A housing crisis that affects us all

couple in front of house
The growing housing crisis is caused by a severe imbalance, with demand far out-weighing supply. The scarcity of homes is driving up prices in Washington to unprecedented levels. Photo: linnareaacu.org

There is a housing crisis looming and, if left unaddressed, will come home to roost in all sectors of the housing market.

Despite the compassionate work of non-profit organizations and low-income housing programs and the significant amount of state legislation passed to help put a roof over the heads of the less fortunate, there is still a whole group of disheartened home seekers being left out in the cold.

Who are they? They are often nurses, teachers, police officers and many others-earning the median income or just above it-who are being squeezed out of the market by sky-high home prices. As real estate professionals, we often witness the deep frustration after clients lose out on a home they could afford in a multiple bidding war.

This growing crisis is caused by a severe imbalance, with demand far out-weighing supply. There just aren’t enough re-sale homes or new construction inventory in a state that has one of the fastest growing populations in the nation. The scarcity of homes is driving up prices in Washington to unprecedented levels.

Consider Seattle, an extreme example, but one that is reflected to a lesser degree in many of our communities.

The Northwest Multiple Listing Service (NWMLS) reported that the median price for single-family homes sold last year in King County was $627,000, up a huge 14.4 percent from 2016, leading the nation in price increases that are way beyond affordable for much of the area’s workforce.

That price pressure pushes people to “drive to buy” in surrounding counties like Snohomish, Pierce, Skagit, Thurston and even Kittitas County. I know, because I have offices in Snohomish County and the median-priced home sold there in 2017 was $441,000, up a whopping 13 percent from 2016.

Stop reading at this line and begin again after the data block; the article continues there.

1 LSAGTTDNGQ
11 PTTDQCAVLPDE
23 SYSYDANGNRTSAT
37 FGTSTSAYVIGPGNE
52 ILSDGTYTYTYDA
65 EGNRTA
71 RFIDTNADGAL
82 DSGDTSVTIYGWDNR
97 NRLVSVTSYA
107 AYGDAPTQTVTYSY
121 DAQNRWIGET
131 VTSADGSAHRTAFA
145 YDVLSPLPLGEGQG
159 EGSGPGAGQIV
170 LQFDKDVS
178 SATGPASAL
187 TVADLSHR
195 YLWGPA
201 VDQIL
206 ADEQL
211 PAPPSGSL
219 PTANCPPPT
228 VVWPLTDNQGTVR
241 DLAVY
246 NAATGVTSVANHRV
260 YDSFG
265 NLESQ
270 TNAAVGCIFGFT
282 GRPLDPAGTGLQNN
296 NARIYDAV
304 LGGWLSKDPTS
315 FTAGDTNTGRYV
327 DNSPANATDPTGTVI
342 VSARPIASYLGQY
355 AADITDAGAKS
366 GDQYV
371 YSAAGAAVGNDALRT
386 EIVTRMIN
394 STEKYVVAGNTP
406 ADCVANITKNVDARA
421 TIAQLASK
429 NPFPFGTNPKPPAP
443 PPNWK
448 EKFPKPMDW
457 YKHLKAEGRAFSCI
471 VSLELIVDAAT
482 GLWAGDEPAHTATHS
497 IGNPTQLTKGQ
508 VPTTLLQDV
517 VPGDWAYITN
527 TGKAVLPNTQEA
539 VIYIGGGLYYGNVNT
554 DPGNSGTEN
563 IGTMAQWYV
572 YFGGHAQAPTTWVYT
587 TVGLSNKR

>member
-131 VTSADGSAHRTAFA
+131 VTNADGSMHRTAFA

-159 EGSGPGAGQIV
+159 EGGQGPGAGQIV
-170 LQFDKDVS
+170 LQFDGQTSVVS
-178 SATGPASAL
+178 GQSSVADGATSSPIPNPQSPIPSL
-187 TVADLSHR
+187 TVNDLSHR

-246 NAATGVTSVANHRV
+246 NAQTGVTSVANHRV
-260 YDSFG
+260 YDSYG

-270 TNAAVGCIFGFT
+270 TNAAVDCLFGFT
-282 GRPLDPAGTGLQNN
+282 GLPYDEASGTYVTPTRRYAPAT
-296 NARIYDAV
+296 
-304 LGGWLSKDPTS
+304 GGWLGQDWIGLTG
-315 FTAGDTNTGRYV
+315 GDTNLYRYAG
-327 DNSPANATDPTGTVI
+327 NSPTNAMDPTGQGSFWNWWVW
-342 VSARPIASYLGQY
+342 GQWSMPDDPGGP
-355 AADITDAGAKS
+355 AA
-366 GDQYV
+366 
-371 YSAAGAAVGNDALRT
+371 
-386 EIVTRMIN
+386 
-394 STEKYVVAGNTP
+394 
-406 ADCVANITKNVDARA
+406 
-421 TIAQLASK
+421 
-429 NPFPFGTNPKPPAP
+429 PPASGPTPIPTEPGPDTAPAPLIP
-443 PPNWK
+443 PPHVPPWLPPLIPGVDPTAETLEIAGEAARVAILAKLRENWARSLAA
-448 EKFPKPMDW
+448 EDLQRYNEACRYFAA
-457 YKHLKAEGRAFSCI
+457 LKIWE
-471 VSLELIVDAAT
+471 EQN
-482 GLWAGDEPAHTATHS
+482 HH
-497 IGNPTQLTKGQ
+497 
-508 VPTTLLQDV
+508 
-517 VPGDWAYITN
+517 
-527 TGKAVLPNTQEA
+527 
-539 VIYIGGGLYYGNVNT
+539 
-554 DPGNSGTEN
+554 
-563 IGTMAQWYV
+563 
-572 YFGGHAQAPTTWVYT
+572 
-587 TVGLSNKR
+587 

Builders aren’t building new homes to meet the demand, partly due to government regulations and the lack of buildable land. Sticker-shocked homeowners are hesitant to move up to the next rung of the housing ladder, leaving few homes on the first rung for first-time homebuyers.

Are there other affordable options available?

Condominiums are often considered more affordable, but developers are hesitant to build them due to uncertainty and risks. According to NWMLS data in January, there were 135 condominiums for sale in King County under $500,000 and only 6 of them were less than 10 years old.

Other affordable choices, like smaller homes, often don’t pencil out for builders because of land prices and regulations. Accessory dwelling units (ADUs), an affordable option for seniors who want to live close to their children, are often limited due to zoning and local land use restrictions.

Would more housing inventory lower prices? Sure it would. Consider Seattle rents that have actually decreased due to the recent uptick in the supply of apartment buildings. Don’t get too excited, though; most rents are still beyond middle income earners.

If we fail to address the housing crisis, it will stall mobility on the housing ladder and knock people off the first rung—some even into the streets. Families will lose out on a valuable long-term investment. The grown children of Washington’s parents will find it hard to live near their folks. Companies will look elsewhere for a place where their workers can afford housing.

It is time to take a deep dive into the regulations that are impacting the housing market. Though well intentioned, they are adding significantly to building costs and the hesitation of builders.

Encouraging condominium building through liability and insurance reforms would be a good start.

The state also needs to hold cities and counties accountable for how they plan for housing. Ensuring increased minimum density for housing supply is desperately needed in urban areas.

Clearly, this is not just a low-income housing problem. That’s a symptom of the entire housing affordability crisis. Our state must continue to take action to address the root of home prices that soar beyond the reach of so many Washington households exacerbating the need for low-income housing and cascading many into homelessness.

Jerry Martin is the president of Washington REALTORS® and the owner of RE/MAX Northwest REALTORS®, one of the largest real estate franchises in the region. Jerry is a graduate of the United States Naval Academy and a former CEO in the banking industry. He has practiced real estate for more than 20 years.

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